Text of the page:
Preserving New York’s Historic Architecture

Architectural restoration underway at the Fleming Smith Warehouse in New York City. Photo: Joseph Polowczuk

New York City is full of aging buildings that have suffered the vagaries of time, erosion and gravity. Many of these structures have historical significance and/or are on Landmarked or National Register sites which has spurred a flurry of architectural preservation, restoration and evaluation of historic architecture. Preservation efforts — from restoration (a process that retains and repairs materials from the most significant time in a property’s history) to localized repairs, which might include improving water tightness around the building has become a booming business. The challenge of blending old and new architecture to ensure that the historic integrity of an old building is maintained has become an art form.

PACE Spurs Building Upgrades for Energy Savings

Now there's financing available to cut energy waste in buildings of all types and sizes.

PACE, which stands for Property Assessed Clean Energy, is a simple and effective mechanism for financing energy-efficiency retrofits and renewable energy upgrades that might not otherwise be affordable for commercial, residential, industrial, and agricultural buildings. PACE financing overcomes the upfront cost barrier these upgrades can pose by providing 100% of the financing for such projects. The financing is paid back via property tax assessments that can stretch as long as 20 years. In most instances, the related energy savings more than pay for the assessment. Through the use of innovative PACE funding, new energy-efficient heating and cooling systems, insulation, solar and lighting improvements can be immediately rendered cash flow positive. PACE funding has soared, as owners recognize the opportunity to increase their bottom line by reducing energy costs, to enhance the value of their property and do their part to offset greenhouse gas emissions. Since three quarters of the electricity generated in America is used to heat, cool, illuminate, and otherwise operate buildings, it’s not surprising that Scientific American magazine named PACE one of 20 “world changing” ideas.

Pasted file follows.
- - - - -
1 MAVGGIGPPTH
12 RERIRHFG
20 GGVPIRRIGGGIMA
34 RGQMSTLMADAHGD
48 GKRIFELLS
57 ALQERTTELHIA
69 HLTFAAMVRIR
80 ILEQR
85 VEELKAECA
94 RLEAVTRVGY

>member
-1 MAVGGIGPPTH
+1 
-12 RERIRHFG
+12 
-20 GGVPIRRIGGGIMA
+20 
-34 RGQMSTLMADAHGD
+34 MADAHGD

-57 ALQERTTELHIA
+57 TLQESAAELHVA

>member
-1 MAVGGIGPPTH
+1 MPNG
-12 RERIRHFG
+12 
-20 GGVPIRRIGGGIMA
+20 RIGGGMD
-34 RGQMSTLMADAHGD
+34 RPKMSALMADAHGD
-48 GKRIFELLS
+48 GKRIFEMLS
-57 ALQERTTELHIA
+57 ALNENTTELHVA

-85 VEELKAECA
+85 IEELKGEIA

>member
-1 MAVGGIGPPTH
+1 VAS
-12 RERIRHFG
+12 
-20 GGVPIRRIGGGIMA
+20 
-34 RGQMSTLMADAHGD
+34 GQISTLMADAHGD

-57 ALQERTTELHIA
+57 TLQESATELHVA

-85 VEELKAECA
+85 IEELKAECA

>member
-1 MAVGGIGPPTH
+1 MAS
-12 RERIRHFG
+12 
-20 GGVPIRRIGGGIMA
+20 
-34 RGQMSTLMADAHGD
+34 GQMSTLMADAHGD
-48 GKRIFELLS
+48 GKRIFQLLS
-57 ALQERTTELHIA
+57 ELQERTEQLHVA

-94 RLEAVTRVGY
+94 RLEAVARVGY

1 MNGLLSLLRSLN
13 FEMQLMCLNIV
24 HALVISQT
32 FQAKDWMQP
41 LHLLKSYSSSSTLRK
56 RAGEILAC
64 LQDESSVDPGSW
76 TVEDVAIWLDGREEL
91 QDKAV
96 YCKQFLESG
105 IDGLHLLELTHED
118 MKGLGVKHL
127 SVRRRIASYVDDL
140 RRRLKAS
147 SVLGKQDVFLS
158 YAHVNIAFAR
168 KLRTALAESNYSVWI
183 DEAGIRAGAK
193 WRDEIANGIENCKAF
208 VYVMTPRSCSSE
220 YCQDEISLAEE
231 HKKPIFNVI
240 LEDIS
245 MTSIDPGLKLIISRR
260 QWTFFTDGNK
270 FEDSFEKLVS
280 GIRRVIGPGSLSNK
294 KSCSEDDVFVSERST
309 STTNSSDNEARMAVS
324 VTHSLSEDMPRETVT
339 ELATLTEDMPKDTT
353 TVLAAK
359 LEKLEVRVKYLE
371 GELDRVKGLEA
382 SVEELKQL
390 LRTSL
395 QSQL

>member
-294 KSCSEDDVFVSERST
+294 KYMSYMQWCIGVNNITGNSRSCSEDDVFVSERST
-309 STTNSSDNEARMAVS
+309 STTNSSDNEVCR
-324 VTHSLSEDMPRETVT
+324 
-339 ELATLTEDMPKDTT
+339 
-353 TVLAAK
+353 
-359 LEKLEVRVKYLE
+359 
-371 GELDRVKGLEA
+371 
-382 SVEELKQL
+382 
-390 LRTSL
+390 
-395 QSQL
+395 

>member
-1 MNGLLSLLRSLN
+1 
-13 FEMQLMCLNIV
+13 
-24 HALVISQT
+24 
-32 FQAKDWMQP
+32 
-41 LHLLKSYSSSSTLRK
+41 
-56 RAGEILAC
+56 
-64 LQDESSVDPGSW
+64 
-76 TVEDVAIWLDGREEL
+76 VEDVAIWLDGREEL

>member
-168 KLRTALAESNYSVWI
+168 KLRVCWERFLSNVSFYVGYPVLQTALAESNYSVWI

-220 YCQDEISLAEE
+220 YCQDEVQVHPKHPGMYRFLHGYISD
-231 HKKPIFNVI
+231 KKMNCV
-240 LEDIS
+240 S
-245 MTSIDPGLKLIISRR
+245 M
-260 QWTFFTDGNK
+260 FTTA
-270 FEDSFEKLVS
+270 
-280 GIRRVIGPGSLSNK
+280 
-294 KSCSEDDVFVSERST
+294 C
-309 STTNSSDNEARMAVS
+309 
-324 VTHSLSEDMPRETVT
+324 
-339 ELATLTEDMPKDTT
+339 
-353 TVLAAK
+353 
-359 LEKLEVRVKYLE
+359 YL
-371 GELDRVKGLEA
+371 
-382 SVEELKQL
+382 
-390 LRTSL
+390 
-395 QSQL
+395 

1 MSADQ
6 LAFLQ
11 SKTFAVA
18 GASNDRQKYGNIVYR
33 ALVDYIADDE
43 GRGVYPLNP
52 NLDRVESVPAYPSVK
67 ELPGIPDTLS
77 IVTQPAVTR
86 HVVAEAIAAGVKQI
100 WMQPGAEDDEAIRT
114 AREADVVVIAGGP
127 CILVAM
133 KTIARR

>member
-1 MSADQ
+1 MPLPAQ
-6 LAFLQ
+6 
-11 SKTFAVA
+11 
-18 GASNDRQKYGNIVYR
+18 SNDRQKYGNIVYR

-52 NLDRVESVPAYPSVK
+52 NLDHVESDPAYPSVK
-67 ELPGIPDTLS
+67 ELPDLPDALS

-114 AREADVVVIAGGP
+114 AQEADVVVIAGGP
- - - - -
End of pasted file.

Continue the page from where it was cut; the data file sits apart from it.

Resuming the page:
Can Green Buildings Make Us Smarter?

Green is good -- outside or inside an occupied building.

A recent study published by Environmental Health Perspectives (EHP) suggests that Green Buildings create optimized conditions for health and productivity. In a series of experiments, indoor environmental quality (IEQ) factors for both “green” and “conventional” buildings were simulated in a controlled environment that included office workers, and the researchers measured variables such as carbon dioxide variation, ventilation and exposure to volatile organic compounds in the building atmosphere. The results? On average, cognitive scores for the two groups of workers were 61% higher for those working in a building with green features than with conventional construction.  In other words, green building can potentially deliver a smarter workforce.

The challenges of building restoration

Applying some stucco on your aging walls today is huge step in restoring their look, but can also be the difference of whether you'll continue maintaining it or have to do outright repairs.

Taking care of a building requires a great deal of foresight and initiative. Applying some stucco on your aging walls today is huge step in restoring their look, but can also be the difference in whether you’ll continue maintaining it or have to do outright repairs. Choosing to invest this way means you are consolidating the shape of your build today and saving money tomorrow.

Most news about building progress tends to happen when the projects are either newly-unveiled, finished renovations or they’re just in a state of disrepair. For that reason, there isn’t always a spotlight focused on successful restoration projects, where an issue was fixed before it led to a costly complication. Here are some recent restoration projects where builders benefitted from Sto’s reStore process.